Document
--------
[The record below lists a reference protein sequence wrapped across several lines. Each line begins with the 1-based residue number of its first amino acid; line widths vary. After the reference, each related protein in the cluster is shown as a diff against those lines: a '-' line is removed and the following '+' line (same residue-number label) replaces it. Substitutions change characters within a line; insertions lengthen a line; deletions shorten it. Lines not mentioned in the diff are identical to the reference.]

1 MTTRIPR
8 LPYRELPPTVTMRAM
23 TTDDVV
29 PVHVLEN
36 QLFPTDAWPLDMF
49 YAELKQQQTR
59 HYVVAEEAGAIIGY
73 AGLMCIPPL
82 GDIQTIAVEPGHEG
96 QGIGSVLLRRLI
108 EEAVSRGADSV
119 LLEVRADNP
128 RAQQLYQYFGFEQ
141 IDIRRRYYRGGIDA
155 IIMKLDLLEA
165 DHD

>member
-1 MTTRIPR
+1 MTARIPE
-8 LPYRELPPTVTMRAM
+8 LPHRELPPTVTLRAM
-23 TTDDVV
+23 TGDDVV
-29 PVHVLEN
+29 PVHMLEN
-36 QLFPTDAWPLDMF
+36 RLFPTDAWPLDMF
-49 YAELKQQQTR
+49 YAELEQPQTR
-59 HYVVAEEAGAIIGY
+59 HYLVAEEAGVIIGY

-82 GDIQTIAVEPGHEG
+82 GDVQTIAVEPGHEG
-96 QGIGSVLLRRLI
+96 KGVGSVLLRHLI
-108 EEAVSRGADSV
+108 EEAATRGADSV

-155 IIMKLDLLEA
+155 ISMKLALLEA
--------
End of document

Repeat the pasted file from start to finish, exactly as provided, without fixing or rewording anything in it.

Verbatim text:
[The record below lists a reference protein sequence wrapped across several lines. Each line begins with the 1-based residue number of its first amino acid; line widths vary. After the reference, each related protein in the cluster is shown as a diff against those lines: a '-' line is removed and the following '+' line (same residue-number label) replaces it. Substitutions change characters within a line; insertions lengthen a line; deletions shorten it. Lines not mentioned in the diff are identical to the reference.]

1 MTTRIPR
8 LPYRELPPTVTMRAM
23 TTDDVV
29 PVHVLEN
36 QLFPTDAWPLDMF
49 YAELKQQQTR
59 HYVVAEEAGAIIGY
73 AGLMCIPPL
82 GDIQTIAVEPGHEG
96 QGIGSVLLRRLI
108 EEAVSRGADSV
119 LLEVRADNP
128 RAQQLYQYFGFEQ
141 IDIRRRYYRGGIDA
155 IIMKLDLLEA
165 DHD

>member
-1 MTTRIPR
+1 MTARIPE
-8 LPYRELPPTVTMRAM
+8 LPHRELPPTVTLRAM
-23 TTDDVV
+23 TGDDVV
-29 PVHVLEN
+29 PVHMLEN
-36 QLFPTDAWPLDMF
+36 RLFPTDAWPLDMF
-49 YAELKQQQTR
+49 YAELEQPQTR
-59 HYVVAEEAGAIIGY
+59 HYLVAEEAGVIIGY

-82 GDIQTIAVEPGHEG
+82 GDVQTIAVEPGHEG
-96 QGIGSVLLRRLI
+96 KGVGSVLLRHLI
-108 EEAVSRGADSV
+108 EEAATRGADSV

-155 IIMKLDLLEA
+155 ISMKLALLEA